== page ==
"I feel like a bother": COVID-Era Experiences of College Students on Academic Probation and Financial Aid Warning Status





undergraduate college students, COVID-19, academic probation, financial aid warning


Although there is a wealth of literature focused on how and why college students persist, less is known about a subpopulation of college students: students on academic probation and/or financial aid warning status, i.e., students who are potentially one semester away from academic suspension and/or lost financial aid eligibility. This study seeks to understand the experiences of students from this at-risk population in spring 2021 as many institutions reversed flexible COVID-19 policies, further complicating students' experiences. Through interviews, this study engages with students in an already precarious situation during the later stages of the pandemic to understand whether they exhibited behaviors to help them remain enrolled in college. Applying Bronfenbrenner's (1979; 1994) ecological systems theory, findings reveal how students interacted with peers and professors in the complex ecosystems of higher education and COVID-19. Students described COVID-19 as omnipresent despite the rollback of forgiveness policies. Students also showed avoidant behavior, often putting them more at risk to depart college. They struggled to develop social networks, though some participants described their academic and financial aid standing as a motivator to change their actions. We discuss implications to aid this student population.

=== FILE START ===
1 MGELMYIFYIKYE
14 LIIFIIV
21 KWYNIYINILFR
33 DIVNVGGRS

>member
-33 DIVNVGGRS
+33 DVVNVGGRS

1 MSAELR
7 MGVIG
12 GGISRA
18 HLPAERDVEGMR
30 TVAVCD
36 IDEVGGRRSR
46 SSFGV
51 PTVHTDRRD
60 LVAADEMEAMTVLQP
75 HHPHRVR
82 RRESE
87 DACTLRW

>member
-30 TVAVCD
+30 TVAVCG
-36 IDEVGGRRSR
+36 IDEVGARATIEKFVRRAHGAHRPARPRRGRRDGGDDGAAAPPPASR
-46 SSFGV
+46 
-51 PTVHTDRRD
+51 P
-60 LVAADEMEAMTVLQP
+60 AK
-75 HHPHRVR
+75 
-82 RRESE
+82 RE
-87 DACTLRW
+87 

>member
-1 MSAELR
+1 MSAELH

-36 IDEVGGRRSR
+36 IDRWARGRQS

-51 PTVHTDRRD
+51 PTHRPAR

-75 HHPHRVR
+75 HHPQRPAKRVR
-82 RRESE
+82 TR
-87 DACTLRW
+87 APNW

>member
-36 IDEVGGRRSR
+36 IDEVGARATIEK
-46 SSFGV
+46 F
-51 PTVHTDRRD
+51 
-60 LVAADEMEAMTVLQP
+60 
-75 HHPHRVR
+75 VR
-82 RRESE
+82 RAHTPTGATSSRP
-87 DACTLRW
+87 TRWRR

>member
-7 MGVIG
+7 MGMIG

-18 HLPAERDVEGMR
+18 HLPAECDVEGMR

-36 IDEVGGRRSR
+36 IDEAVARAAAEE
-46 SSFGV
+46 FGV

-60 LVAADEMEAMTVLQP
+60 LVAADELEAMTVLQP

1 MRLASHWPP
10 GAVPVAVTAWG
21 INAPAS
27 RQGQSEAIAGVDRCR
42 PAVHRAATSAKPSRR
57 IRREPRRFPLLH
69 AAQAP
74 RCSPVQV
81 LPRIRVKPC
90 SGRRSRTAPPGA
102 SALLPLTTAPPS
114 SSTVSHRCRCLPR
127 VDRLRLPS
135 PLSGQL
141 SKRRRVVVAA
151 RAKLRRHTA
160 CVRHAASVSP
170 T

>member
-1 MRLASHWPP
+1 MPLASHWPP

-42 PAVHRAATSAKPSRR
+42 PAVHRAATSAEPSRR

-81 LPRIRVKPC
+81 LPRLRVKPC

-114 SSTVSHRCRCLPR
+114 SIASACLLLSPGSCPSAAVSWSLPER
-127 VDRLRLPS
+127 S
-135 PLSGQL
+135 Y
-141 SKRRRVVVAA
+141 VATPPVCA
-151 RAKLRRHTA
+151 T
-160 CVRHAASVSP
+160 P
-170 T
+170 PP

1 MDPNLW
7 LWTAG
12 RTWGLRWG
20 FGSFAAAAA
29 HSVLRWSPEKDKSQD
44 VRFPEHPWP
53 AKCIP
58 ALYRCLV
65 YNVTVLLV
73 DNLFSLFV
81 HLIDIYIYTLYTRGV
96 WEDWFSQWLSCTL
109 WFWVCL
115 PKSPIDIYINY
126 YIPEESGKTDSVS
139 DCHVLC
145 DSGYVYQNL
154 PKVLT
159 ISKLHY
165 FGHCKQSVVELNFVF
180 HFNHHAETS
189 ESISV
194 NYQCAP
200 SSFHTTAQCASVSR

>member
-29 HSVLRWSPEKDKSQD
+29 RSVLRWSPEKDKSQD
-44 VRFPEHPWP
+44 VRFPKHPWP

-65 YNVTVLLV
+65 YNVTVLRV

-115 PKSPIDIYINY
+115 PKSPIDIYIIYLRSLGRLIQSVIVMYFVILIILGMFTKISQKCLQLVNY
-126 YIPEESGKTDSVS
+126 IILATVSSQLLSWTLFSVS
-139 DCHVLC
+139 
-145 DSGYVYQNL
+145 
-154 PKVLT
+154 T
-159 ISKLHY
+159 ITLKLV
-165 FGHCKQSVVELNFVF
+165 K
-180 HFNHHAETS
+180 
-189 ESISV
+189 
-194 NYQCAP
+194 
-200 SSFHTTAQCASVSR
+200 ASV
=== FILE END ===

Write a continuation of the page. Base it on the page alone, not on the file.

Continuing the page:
Author Biographies

Elizabeth A. Rainey, Student Success, Loyola University New Orleans

Dr. Elizabeth A. Rainey is the Assistant Provost for Student Success at Loyola University New Orleans, where she leads the Pan-American Life Student Success Center and university-wide retention strategies. She has worked in higher education for more than 20 years in roles spanning admissions, advising, and student success. Her research focuses on students’ experiences, retention outcomes, and financial aid policy.

Z.W. Taylor, Educational Research and Administration, University of Southern Mississippi

Dr. Z.W. Taylor is an assistant professor at the University of Southern Mississippi. Dr. Taylor has worked in education for 15 years as a pre-college counselor, financial aid consultant, assistant director of admissions, and admissions analyst, specifically aiming to serve low-income students and students of color.


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How to Cite

Rainey, E. A., & Taylor, Z. (2023). "I feel like a bother": COVID-Era Experiences of College Students on Academic Probation and Financial Aid Warning Status. Journal of College Academic Support Programs, 6(1), 14. https://doi.org/10.58997/fa2